Copyright Law In Malaysia
Does The Balance Hold?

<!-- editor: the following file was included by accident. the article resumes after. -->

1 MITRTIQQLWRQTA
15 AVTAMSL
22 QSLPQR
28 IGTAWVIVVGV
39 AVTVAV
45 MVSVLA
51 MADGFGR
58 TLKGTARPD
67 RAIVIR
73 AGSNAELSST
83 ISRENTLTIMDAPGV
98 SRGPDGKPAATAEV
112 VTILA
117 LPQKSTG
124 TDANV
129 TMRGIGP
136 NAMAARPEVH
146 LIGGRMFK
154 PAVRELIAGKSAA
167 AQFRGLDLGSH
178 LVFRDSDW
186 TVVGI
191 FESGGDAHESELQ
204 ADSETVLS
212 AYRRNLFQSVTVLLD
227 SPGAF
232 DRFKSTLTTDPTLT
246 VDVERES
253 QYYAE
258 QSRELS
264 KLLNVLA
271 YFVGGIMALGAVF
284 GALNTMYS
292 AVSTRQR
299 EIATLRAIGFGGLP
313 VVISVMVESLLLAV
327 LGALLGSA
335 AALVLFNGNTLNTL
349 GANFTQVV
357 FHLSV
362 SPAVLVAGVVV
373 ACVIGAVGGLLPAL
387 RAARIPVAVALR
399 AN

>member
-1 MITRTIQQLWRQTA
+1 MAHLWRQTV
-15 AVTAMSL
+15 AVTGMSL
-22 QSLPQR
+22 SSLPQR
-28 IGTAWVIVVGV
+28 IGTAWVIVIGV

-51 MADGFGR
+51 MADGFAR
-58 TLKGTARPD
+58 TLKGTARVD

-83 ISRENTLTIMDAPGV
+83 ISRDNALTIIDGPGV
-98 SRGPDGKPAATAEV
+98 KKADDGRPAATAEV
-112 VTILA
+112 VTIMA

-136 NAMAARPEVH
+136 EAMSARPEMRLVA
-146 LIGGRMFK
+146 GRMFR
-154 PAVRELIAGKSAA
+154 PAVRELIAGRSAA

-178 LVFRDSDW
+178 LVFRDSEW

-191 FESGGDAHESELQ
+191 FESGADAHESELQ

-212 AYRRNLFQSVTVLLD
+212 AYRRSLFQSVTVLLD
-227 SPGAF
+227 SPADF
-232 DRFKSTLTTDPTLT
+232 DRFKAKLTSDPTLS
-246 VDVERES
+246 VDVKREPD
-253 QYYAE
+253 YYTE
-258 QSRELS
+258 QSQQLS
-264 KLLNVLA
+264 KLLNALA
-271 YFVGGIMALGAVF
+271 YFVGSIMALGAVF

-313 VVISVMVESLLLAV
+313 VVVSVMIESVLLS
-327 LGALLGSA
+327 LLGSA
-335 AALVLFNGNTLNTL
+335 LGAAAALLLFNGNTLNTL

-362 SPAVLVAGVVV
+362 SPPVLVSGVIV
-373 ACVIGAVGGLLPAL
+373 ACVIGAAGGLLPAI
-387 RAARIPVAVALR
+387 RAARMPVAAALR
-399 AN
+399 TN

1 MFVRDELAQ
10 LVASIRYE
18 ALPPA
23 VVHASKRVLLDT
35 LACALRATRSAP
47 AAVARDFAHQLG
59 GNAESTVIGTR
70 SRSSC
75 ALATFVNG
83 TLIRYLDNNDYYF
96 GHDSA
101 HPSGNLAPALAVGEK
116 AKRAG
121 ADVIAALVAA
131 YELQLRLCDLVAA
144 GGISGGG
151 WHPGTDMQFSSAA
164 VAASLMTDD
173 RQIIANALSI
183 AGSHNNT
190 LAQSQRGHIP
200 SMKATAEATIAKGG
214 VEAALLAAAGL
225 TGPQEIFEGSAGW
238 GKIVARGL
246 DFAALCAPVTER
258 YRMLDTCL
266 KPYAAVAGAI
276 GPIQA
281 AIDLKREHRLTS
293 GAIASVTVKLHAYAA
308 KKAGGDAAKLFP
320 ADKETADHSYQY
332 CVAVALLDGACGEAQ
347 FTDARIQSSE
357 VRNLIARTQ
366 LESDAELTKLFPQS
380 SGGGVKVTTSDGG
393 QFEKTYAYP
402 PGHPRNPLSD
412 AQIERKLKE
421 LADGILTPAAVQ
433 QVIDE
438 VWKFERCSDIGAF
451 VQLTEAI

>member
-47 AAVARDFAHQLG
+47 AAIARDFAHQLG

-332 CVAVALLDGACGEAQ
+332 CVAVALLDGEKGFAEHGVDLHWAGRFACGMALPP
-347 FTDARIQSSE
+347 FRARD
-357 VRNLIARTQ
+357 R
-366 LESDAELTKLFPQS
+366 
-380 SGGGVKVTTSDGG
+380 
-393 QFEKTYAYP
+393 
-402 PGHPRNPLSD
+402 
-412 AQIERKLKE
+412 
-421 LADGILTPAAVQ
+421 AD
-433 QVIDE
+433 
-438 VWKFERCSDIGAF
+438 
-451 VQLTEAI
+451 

If we were to take a very simplistic view of the copyright landscape in Malaysia, we could be forgiven for surmising that Malaysia is a country of suppliers, retailers and consumers of pirate VCDs and DVDs of music and films, and software; and that copyright law basically deals with criminal activities. We also could be forgiven for thinking that the question of balance under our copyright law is a non-issue. Indeed, copyright owners may feel, given the proliferation of pirated products, the balance is heavily stacked against them; while consumers may think that enforcement activities have unfairly prejudiced or frustrated their access to cheap and ready supplies for copyright works, and conclude that the balance is more definitely tilted in favour of the copyright owners. For where else is the Government more involved in the protection of a form of private property right, the owners of which are mainly foreign? Granted there is an overemphasis on the portrayal of copyright infringement as criminal activities, thus giving rise to perception, rightly or wrongly, that copyright law is enforced by the State on behalf of the copyright owners. However, while it is tempting to argue that this underscores a leaning towards the copyright owner, it should be made clear that the enforcement of the criminal provisions is quite different from the balancing act that copyright law does.